IGF 2019 – Day 0 – Saal Europa – Pre-Event #22 Promise Of Safety And Security In The Digital World

The following are the outputs of the real-time captioning taken during the Fourteenth Annual Meeting of the Internet Governance Forum (IGF) in Berlin, Germany, from 25 to 29 November 2019. Although it is largely accurate, in some cases it may be incomplete or inaccurate due to inaudible passages or transcription errors. It is posted as an aid to understanding the proceedings at the event, but should not be treated as an authoritative record. 



>> This was done by DARPA.  That's the research facility for the U.S. Army and they trained a system with pictures of tanks and in the second picture that you see in the center, it was manipulated by, they added a little bit of green and yellow hues there and by only changing a couple of pixels in this picture here, it threw off the AI system and it classified the picture as a British ambulance.

Obviously, that's a horrible mistake but it just goes to show that it's very, very important to have a robust AI system.  Otherwise, there can be like grave consequences.  Here are a couple of examples.

So, it's not only about, you know, visual recognition or recognizing pictures or videos.  It's also about recognizing audio data or tabular data, voice recognition stuff, and all that stuff because it may, in the background without you or anyone, any user noticing, it might attack the AI whether it's in the smart home or in a drone or just in any other computer machine learning system.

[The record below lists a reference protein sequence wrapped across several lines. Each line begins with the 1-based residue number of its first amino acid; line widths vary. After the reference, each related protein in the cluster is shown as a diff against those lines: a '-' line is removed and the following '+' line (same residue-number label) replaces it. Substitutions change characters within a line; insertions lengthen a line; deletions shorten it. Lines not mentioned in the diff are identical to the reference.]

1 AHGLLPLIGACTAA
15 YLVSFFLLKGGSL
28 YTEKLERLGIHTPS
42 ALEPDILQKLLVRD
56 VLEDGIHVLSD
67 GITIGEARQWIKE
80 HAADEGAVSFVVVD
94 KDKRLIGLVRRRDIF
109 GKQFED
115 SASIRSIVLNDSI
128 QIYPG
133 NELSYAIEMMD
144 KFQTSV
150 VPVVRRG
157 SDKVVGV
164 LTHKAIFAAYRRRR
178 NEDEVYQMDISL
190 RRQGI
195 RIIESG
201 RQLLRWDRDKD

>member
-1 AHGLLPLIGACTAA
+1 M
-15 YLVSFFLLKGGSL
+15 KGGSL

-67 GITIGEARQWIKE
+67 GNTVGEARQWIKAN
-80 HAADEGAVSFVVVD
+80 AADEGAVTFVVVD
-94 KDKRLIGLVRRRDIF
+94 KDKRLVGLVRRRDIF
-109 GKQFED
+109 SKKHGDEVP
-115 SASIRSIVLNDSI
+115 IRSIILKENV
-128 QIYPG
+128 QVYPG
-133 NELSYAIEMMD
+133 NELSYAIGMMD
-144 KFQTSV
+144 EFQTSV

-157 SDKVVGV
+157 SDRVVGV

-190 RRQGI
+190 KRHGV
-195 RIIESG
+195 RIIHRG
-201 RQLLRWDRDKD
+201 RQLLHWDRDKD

And that's why it is very, it's just very, very important to increase the robustness and ensure a system's robustness and it's still, it's absolutely shocking to me that it's not, that this is not a bigger issue.

Basically, there are three types of quality parameters when we talk about AI quality.  Number one is robustness.  And this is a, well, these are two pictures of an AI system that we were able to hack.  So, in Matt, we don't, we do not create neural networks, we don't establish our own AI systems, we get access to other organizations' AI systems and we just take them apart.

We hack them and we're always able to get into the system and we're always able to either make things disappear or add things or just show the user that their system is not safe.

In this case, this was a camera that was deployed in a car of a very large OEM and the picture on the top is the AI system in operation, operating properly, it recognizes the streets, the signs, and the pedestrians.

And then, we were able to hack into it and we just make the pedestrians disappear.  Now, that did not go over well.  They did not enjoy that when we did that.  But, on the other hand, they were very happy because it just showed them that there's a group of people who are able to get into our system.